Now – gameplay. Apart from the mystifyingly crippled way they’ve implemented the Force, the designers have committed numerous sins against good game play. For one thing, they’ve implemented the always craptacular quicktime events. If you’re not familiar with these – and I envy you – a QTE is where, during a boss fight (for example), the game will flash up on the screen the name of a button, and you have to press it quickly or fail, be injured and have to start the sequence again. Yes, where decent games try to make you feel that you have choices in a battle, and that you’re choosing how to fight the enemy, QTEs take over and turn it into a primitive pattern-matching task. They were stupid in God of War (which The Force Unleashed is transparently trying to ape), and they’re stupid here. If I’m trying to take down an AT-ST walker by slicing it vertically in half with my lightsaber, make the success of that attack dependent on my pushing up in the right place at the right time and the challenge that the walker is trying to kill me with laser blasts before I can execute the manoeuvre. THAT would make me feel like I was in the moment and actually battling an ATST, and allow me to forget momentarily that it’s a videogame. If you make it dependent on my pressing “X” when you flash it up on the screen, then you’re (a) reminding me that it’s a game in the most primitive, clumsy fashion possible, and (b) taking away any sense of control or choice I may otherwise have had which would make it actually fun.
Likewise quick repetitive button pressing, which is a subset of QTEs which is becoming disturbingly more prominent. TFU is not the only game guilty of this sin – but it’s a prominent example. QRBP events are where the game pops up a key on the screen and forces you to press it repeatedly very quickly in order to win a duel or open a door or whatever. If you don’t press it quickly enough, you fail and can’t proceed. If you get RSI or your controller buttons break because you’ve been hitting them too fast, then stiff – this is fun, dammit, and you will learn to like it.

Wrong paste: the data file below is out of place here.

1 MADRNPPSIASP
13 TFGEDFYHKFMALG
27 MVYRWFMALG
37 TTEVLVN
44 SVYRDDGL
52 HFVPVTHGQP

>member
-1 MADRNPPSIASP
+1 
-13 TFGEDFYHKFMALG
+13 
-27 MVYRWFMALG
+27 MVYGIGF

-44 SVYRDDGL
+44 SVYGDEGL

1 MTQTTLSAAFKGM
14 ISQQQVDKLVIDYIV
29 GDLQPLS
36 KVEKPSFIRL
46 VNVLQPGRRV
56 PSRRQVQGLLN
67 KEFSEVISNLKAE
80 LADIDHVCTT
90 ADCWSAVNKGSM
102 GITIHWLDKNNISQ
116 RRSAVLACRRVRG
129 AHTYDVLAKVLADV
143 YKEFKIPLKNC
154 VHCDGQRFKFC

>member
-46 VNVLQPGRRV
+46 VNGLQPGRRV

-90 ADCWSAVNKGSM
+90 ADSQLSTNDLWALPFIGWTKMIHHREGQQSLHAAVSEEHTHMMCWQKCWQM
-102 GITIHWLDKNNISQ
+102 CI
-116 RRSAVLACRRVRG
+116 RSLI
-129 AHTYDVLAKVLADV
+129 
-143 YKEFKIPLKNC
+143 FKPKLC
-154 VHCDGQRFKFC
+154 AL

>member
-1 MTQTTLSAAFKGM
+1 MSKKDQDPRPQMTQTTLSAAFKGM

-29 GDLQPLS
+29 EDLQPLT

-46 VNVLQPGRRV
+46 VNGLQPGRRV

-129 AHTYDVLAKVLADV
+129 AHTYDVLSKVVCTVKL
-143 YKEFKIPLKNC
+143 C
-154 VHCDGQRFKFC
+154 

Finally, there is a signature moment in the game where the gulf between the awesomeness of what was promised and the awfulness of what was delivered is demonstrated more profoundly than you can possibly imagine. It is the sequence in which you use the power of the Force to bring a Star Destroyer crashing to the ground. In previews, in artwork, in videos, this looked like one of the most amazing Star Wars moments ever. Its like had never before been seen – either in the movies, or in any game. The magnificent scale! The enormous power! It… anyway, you get the idea. Not much point harping on about how great it could have been, because it’s quite the opposite.
The first problem is that the game designers, as usual, completely cripple the Force powers in question at the outset. You cannot just pull the Star Destroyer down from space: you have to turn it around to an arbitrary angle in the sky before you can move it anywhere. Uh, why? If the Force is pulling it down to the ground, why does it matter what exact angle it’s on? Provided that its engines aren’t facing towards me so it requires more force to drag down, what on Coruscant is the thinking behind it having to face slightly right and down before you can make it move? That in and of itself breaks the sequence.